I've been working on building out my virtual host servers, and figuring out how to configure them to allow building a Kubernetes (k8s) cluster, as well as using LXD containers for some VMs (instead of xen/kvm).
I'm running a cluster of host servers. I've always run RAID10 (mirrored pairs, then striped).
- 3x Dell PowerEdge R610
- 64GB RAM
- Six-drive RAID10 (hardware), 120GB SSDs
- Dual Intel Xeon X5650 @ 2.67GHz (24 cores)
- /dev/sda partitioned into 40G OS, 4G swap, the remainder (292GB) as LVM (/dev/sda5)
Configure Physical Volume
All three servers are configured/partitioned identically, with the LVM partition as /dev/sda5. Because I setup the LVM partition during installation of Ubuntu 16.04, I am skipping the fdisk/gpart steps to create an LVM partition.
The first thing we need to do is create the physical volume specifying the LVM partition.
Create Volume Group
Next up, add the physical volume /dev/sda5 to a new volume group vg1.
Disclaimer: the following information may be incorrect, but I'm fairly confident my understanding is correct.
Using the vgcreate command, we'll create a new volume group named vg1 using the physical volume /dev/sda5, and we are passing 64M as the physical extend size.
My understanding of the -s 64M is that this specifies the size to allocate to the logical volumes created within this volume create every time it needs to expand the size. Considering I am creating a few LXD containers as servers, I am saying to allocate 64M at a time. If I had tons of small partitions I think I would probably keep the 4M default.
vgcreate -s 64M vg1 /dev/sda5
Now that we have a volume group vg1 created, we can create a thinpool, which will be used to create thin-provisioned logical volumes.
I am specifying a size of --size 292G because my volume group is 292.75G.
Honestly I'm not sure what --chunksize 1M does exactly, I came across it in another google page. The default is 64k.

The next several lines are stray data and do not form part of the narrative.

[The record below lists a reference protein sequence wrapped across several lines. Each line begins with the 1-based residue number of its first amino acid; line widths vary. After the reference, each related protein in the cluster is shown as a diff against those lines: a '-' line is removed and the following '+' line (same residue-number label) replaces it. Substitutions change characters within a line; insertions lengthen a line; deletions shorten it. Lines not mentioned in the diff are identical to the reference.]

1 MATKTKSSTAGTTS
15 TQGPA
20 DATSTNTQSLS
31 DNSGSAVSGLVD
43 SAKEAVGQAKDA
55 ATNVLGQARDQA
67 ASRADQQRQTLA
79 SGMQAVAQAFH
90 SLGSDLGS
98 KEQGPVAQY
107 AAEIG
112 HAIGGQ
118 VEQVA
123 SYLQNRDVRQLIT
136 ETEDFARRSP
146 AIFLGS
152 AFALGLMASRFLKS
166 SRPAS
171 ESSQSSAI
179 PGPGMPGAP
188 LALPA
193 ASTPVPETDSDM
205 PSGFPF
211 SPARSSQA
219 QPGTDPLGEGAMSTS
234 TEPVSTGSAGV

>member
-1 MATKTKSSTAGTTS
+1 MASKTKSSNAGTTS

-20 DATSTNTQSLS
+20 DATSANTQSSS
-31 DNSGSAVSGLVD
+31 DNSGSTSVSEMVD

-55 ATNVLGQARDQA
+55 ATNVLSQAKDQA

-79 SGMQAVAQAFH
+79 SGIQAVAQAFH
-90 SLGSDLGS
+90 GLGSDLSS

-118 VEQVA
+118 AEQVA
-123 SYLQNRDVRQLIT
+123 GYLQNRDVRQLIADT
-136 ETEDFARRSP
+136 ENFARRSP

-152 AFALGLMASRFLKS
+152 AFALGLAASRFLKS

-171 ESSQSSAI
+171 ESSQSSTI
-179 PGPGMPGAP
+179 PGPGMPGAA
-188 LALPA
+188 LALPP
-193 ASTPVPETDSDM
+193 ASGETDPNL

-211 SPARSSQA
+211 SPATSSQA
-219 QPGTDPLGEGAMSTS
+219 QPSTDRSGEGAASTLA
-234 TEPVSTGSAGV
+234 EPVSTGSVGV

lvcreate --type thin-pool --size 292G --chunksize 1M --thinpool tp1 vg1
Validating physical volume, volume group, and thin pool
Check the physical volume
root@s6:~# pvdisplay --- Physical volume --- PV Name /dev/sda5 VG Name vg1 PV Size 292.77 GiB / not usable 20.00 MiB Allocatable yes (but full) PE Size 128.00 MiB Total PE 2342 Free PE 0 Allocated PE 2342 PV UUID FqSgcb-qqX0-TaMb-WDFp-FQDn-vm6V-lXtHTf
Check the volume groups, which should only include the newly created vg1.
root@s6:~# vgdisplay --- Volume group --- VG Name vg1 System ID Format lvm2 Metadata Areas 1 Metadata Sequence No 4 VG Access read/write VG Status resizable MAX LV 0 Cur LV 1 Open LV 0 Max PV 0 Cur PV 1 Act PV 1 VG Size 292.75 GiB PE Size 128.00 MiB Total PE 2342 Alloc PE / Size 2342 / 292.75 GiB Free PE / Size 0 / 0 VG UUID 0Iqkkc-pTA6-pBkt-zGwB-zTYC-VWLW-napw0f
Check the logical volumes, which should only include the newly created thin pool tp1.
root@s6:~# lvdisplay --- Logical volume --- LV Name tp1 VG Name vg1 LV UUID E69O7g-wzvP-6Nxx-49lp-IZK9-IbqK-wOINQJ LV Write Access read/write LV Creation host, time s6, 2017-06-03 14:03:34 -0700 LV Pool metadata tp1_tmeta LV Pool data tp1_tdata LV Status available # open 0 LV Size 292.50 GiB Allocated pool data 0.00% Allocated metadata 0.09% Current LE 2340 Segments 1 Allocation inherit Read ahead sectors auto - currently set to 256 Block device 252:2
Create thin-provisioned volume
lvcreate --thinpool vg1/tp1 --name volume1 --virtualsize 1G
Now check the logical volumes with lvs
root@s6:~# lvs LV VG Attr LSize Pool Origin Data% Meta% Move Log Cpy%Sync Convert tp1 vg1 twi-aotz-- 292.00g 0.00 0.18 volume1 vg1 Vwi-a-tz-- 1.00g tp1 0.00
We now have a thin-provisioned logical volume volume1.